Living Mulch

This is the final report detailing Innovative Farmers field lab trials which aimed to determine the impacts of living mulches on cash crop yields and weed composition.



Take home messages

- The Living mulches practice can provide excellent soil health benefits and an opportunity to reduce artificial inputs

- There is still work required to perfect the system and reduce the current yield penalty

- The system can be adopted both organically and non-organically



Two key services that need to be delivered for agricultural systems to function productively are weed control and nitrogen supply. Non-organic systems rely heavily on costly herbicides and artificial fertiliser, whilst organic systems need an effective alternative to chemical inputs and a way to reduce tillage. With environmental sustainability in agriculture under increasing scrutiny, there is a drive for finding alternative options to the current systems. The use of (semi) permanent clover groundcover, also known as a living mulch, may provide an opportunity to provide key agricultural services and remedy some of the current environmental concerns.


Trial design

The trial design has a living mulch and control strip present within the same trial field. The trial mix is a 70:30 combination of small leaf and medium leaf clover. The trials so far have tested winter oats and rye as cash crops in the living mulch. Assessments were carried out across the growing season to determine the field performance of the cereal in the mulch and then yield and quality data was collected at harvest. Soil samples were also taken in the Autumn.



Results so far have found an average yield penalty of 30% in the living mulch compared to the control. There is also a move towards more aggressive perennial weeds in the living mulch as well as more grasses compared to broadleaved weeds. However, with increased clover cover in the second trial year, overall weed cover was reduced in the living mulch system. There are also several soil health benefits in the living mulch system, with significantly increased available nitrogen and earthworm counts and a trend for increased microbial activity and soil organic matter. There are several less easily quantified benefits to the system; reduced tillage, lengthening organic rotations, opportunity for reduced artificial inputs, and reduced leachates and run-off.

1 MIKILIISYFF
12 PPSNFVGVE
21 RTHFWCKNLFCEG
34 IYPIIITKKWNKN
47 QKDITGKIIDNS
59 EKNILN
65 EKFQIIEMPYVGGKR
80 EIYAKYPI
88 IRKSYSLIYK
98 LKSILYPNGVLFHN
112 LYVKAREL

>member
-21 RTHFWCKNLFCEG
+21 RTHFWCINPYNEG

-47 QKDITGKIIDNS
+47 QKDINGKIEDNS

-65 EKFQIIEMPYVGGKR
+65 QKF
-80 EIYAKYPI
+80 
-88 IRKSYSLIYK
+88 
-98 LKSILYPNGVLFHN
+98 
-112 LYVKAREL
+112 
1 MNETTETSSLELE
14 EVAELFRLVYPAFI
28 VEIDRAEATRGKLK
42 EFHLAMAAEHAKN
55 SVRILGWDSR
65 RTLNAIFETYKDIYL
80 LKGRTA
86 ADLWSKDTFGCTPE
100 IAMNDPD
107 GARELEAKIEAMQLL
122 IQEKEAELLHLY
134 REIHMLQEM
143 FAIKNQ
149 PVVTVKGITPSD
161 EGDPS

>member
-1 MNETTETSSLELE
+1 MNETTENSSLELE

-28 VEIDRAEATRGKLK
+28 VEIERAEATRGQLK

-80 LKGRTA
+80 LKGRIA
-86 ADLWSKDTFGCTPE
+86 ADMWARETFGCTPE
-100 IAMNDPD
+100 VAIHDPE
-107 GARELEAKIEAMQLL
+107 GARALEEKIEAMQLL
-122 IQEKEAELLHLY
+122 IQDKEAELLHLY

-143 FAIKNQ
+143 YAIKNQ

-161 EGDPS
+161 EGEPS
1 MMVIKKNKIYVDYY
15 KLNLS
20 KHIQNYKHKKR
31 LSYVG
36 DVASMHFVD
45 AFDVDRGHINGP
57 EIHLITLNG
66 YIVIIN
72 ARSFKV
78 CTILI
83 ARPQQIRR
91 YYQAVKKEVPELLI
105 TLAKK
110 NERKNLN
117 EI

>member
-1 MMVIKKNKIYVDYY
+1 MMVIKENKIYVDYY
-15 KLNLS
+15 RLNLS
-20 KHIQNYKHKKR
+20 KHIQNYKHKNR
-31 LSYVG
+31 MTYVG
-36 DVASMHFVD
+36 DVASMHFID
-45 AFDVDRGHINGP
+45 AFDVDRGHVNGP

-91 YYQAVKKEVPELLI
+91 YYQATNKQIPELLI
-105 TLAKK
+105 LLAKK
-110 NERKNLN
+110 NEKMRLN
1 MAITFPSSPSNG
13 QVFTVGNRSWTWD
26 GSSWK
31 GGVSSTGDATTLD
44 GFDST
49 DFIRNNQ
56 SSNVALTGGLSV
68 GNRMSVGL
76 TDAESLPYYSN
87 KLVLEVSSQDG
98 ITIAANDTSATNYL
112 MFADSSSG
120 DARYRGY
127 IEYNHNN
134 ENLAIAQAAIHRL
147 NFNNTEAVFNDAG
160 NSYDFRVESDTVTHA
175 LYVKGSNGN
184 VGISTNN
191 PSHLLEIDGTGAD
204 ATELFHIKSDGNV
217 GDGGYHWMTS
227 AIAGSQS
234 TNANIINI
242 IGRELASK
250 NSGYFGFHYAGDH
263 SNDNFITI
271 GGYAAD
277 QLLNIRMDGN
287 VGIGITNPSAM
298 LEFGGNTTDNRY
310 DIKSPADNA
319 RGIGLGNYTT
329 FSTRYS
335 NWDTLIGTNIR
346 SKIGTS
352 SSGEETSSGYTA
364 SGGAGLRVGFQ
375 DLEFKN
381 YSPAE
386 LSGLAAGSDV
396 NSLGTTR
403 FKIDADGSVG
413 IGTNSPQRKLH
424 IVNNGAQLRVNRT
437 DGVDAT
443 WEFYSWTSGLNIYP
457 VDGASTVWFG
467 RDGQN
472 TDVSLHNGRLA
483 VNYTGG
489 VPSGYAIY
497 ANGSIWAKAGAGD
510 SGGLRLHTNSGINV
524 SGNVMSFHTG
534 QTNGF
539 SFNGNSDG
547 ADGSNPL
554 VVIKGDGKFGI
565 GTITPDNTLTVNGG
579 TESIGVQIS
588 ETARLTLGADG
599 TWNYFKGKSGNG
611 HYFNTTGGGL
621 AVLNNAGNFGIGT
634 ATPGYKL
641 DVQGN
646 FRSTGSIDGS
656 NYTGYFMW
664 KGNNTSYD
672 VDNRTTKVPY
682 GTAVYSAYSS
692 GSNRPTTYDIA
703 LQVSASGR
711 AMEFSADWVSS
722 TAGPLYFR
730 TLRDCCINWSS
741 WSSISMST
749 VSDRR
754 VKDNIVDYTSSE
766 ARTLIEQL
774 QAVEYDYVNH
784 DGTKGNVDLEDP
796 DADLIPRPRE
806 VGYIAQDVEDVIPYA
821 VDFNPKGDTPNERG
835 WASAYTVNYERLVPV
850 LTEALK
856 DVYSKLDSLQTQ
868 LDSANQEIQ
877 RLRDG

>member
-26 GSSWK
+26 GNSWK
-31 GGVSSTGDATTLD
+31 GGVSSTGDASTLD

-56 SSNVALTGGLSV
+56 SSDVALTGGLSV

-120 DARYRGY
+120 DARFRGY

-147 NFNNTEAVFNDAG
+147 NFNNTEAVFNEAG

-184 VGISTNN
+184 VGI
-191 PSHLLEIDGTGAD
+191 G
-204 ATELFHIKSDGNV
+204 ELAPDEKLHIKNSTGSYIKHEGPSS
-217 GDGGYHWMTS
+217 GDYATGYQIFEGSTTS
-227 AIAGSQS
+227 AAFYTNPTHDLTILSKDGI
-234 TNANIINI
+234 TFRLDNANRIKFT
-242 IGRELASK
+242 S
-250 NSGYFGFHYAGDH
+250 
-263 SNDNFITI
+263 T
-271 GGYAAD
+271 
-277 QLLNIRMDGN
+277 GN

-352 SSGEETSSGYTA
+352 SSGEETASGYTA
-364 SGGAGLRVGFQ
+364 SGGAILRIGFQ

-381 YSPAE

Recommendations & next steps

We are only beginning to scratch the surface of how to best implement the Living Mulches system. The soil health benefits have been well documented but fine-tuning the approach is still required to minimise the yield penalty. There are 5 key areas for further research to optimise the system: Mulch species & variety selection, Cash crop species & variety selection, Mulch management and establishment date, Breeding of mulch and cash crop varieties for living mulch systems.


View the full report HERE


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Connected Content

Innovative Farmers was established in 2012 by the Soil Association with the aim of bringing scientific rigour to on-farm trials co-designed by farmers and researchers. With a focus on sustainability and resilience, groups come together on discrete topics and on-farm trials addressing the topics that matter to them.

Regenerative farming looks to optimise the use of the ecological system and environment, in order to benefit from the natural ecosystem services that they provide.

Interest is growing in using legumes like lucerne or clover as a permanent understory to cereal crops to provide nitrogen through the season.